The monologues themselves ranged from deeply heart-wrenching to thought-provoking to humorous. The topics varied: stories about first love, war, objectification of women— all specifically tailored to how it affected their lives as well as perceptions of women of color. The performers of Yoni Ki Baat approached their stories with a nuance that is demanded of the space and the topic at hand.

In return, Yoni Ki Baat demands you to be empathetic, kind, thoughtful, comfortable, uncomfortable, and reflective. I was struck by the emotion that came from the performers and the hours of love and work that clearly went into the presentation. Yoni Ki Baat is a crucial organization that fulfill a vital role on this campus and you should absolutely head out to their next production!

Two people dancing the yonna

REVIEW: Birds of Passage

The beginning of Ciro Guerra and Cristina Gallego’s Birds of Passage opens with a symbolism-laden new beginning: a young girl’s transition into adulthood. The Wayuu people at the center of the film celebrate this occasion with a festival of family, friends and dancing. But it is the dancing that provides the clearest window into the future of this sprawling clan. The daughter on the brink of womanhood, Zaida, is dancing the Yonna, a fast-paced give-and-take between her and another man. She is dressed in a flowing red garment, racing back and forth to the beat of a drum, the camera closely following their faces and imparting the dramatic feeling that you too are being chased in the circle, racing around and around in the ambiguous fear of what might happen if you stop. Her first partner, a young boy named Leonidas, eventually trips and falls to the ground. The dance stops, but not for long, as an outsider to the clan named Rapayet steps up and enters the fray, outlasting the drum, and making his first mark on the clan he will eventually join.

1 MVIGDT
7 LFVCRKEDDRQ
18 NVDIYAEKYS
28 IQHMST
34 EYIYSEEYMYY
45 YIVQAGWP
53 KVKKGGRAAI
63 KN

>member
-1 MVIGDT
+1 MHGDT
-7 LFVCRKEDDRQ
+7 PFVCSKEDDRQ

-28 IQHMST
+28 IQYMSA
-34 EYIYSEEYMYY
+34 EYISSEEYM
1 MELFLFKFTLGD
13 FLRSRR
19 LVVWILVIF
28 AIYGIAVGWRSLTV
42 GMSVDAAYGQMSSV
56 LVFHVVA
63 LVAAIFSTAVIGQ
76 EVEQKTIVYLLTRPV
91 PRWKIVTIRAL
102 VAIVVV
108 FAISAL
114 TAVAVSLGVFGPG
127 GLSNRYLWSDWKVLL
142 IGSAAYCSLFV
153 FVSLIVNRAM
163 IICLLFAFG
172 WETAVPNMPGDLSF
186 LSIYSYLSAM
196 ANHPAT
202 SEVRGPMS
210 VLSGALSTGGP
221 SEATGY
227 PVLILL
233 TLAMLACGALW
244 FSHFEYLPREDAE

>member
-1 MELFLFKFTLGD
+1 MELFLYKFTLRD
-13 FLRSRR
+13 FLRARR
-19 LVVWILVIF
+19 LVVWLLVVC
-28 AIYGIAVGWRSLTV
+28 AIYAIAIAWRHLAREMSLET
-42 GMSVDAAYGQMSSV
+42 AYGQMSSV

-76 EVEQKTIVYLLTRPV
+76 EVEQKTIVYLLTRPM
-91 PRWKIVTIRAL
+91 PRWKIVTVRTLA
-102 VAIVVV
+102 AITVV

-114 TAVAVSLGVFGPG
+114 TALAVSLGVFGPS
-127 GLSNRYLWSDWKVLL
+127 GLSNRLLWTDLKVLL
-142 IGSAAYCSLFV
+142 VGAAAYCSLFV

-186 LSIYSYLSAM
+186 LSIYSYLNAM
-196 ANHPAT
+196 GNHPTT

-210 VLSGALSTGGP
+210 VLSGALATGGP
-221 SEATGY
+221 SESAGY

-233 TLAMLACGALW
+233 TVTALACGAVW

The clan is led by a powerful matriarch, Úrsula, who makes clear from the start that her power lies in her willingness to do anything to protect her family. Rapayet, a suitor intent on marrying Zaida, strikes Úrsula as a danger, but possibly even she does not realize the depth to which he will uproot her family and her culture. The Wayuu of northern Colombia had persevered through the rise of the modern nation by their adherence to their traditional practices that Úrsula is determined to protect. As Rapayet ventures into the marijuana trade to finance his dowry for Zaida, he finds himself sucked into a whirlpool of greed and desperation despite his best efforts to preserve the culture of honor. It is only a matter of time before the consequences manifest themselves.

Rapayet, Zaida, and their two children eventually move into a grand stucco villa in the middle of the barren desert, a visual metaphor for the isolation their wealth has granted them. The film is a deliberate exploration of the fine line between providing for your family and sacrificing them in pursuit of these provisions. It showcases the delicate tension between the traditional ways and the allure of 20thcentury wealth and luxury, and the mythic power of the dollar, propelling business and violence across the Colombian desert in an ancient blue Jeep.